“I have a clear mission to spearhead The Center for Autism’s efforts to provide help and hope to individuals and families living with autism and neurodevelopmental disorders,” Brock said. “The center comprises world-class clinicians, researchers and practitioners who are completely dedicated to having a meaningful impact on the lives of those here in the community whom we serve, and I am honored to partner with my new colleagues to lead our efforts forward.”

Brock has 20 years of experience in operations and with the treatment of autism. She most recently was associate director of the University of Washington Autism Center, where her responsibilities included operations, administration and clinical leadership. With a master’s degree in clinical psychology from Antioch University Seattle and more than a decade in practice as a licensed mental health counselor, Brock has deep knowledge of autism and possesses the understanding and expertise necessary to forge strong relationships with patients and their families.

“Cathy is a seasoned, highly talented and passionate professional who will be a catalyst and create synergies among the five founding partner organizations and our affiliated UCI research group, the Center for Autism Research & Translation,” said Don Cardinal, chair of the center’s advisory board. “She has an ideal combination of skills, experience and expertise in autism to drive our efforts forward, and our community will be well served by her leadership.”

The center is at 2500 Red Hill Ave. in Santa Ana.

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Treating babies for autism may stave off symptoms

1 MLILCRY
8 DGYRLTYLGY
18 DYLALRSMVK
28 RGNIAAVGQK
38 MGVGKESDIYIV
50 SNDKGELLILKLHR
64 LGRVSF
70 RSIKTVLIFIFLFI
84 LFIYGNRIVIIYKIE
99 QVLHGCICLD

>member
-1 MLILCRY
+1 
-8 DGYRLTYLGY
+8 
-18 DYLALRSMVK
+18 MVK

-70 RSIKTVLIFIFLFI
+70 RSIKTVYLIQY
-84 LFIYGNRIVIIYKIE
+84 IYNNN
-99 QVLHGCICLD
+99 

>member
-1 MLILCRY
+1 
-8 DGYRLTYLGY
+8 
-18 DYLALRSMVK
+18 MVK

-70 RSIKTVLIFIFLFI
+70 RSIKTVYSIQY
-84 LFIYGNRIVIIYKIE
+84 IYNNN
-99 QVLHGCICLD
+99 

Infant Start therapy treats disabling delays before most kids are diagnosed with autism.

Sally Rogers, UC Davis

Treatment at the earliest age when symptoms of autism spectrum disorder (ASD) appear – sometimes in infants as young as 6 months old – significantly reduces symptoms so that, by age 3, most who received the therapy had neither ASD nor developmental delay, a UC Davis MIND Institute research study has found.

The treatment, known as Infant Start, was administered over a six-month period to 6- to 15-month-old infants who exhibited marked autism symptoms, such as decreased eye contact, social interest or engagement, repetitive movement patterns and a lack of intentional communication. It was delivered by the people who were most in tune with and spent the most time with the babies: their parents.

“Autism treatment in the first year of life: A pilot study of Infant Start, a parent-implemented intervention for symptomatic infants,” is co-authored by UC Davis professors of Psychiatry and Behavioral Sciences Sally J. Rogers and Sally Ozonoff. It is published online today (Sept. 9) in the Journal of Autism and Developmental Disorders.

“Most of the children in the study, six out of seven, caught up in all of their learning skills and their language by the time they were 2 to 3,” said Rogers, the study’s lead author and the developer of the Infant Start therapy. “Most children with ASD are barely even getting diagnosed by then.”

“For the children who are achieving typical developmental rates, we are essentially ameliorating their developmental delays,” Rogers said. “We have speeded up their developmental rates and profiles, not for every child in our sample, but for six of the seven.”

Rogers credited the parents in the small, pilot study with making the difference.

“It was the parents – not therapists – who did that,” she said. “Parents are there every day with their babies. It’s the little moments of diapering, feeding, playing on the floor, going for a walk, being on a swing, that are the critical learning moments for babies. Those moments are what parents can capitalize on in a way that nobody else really can.”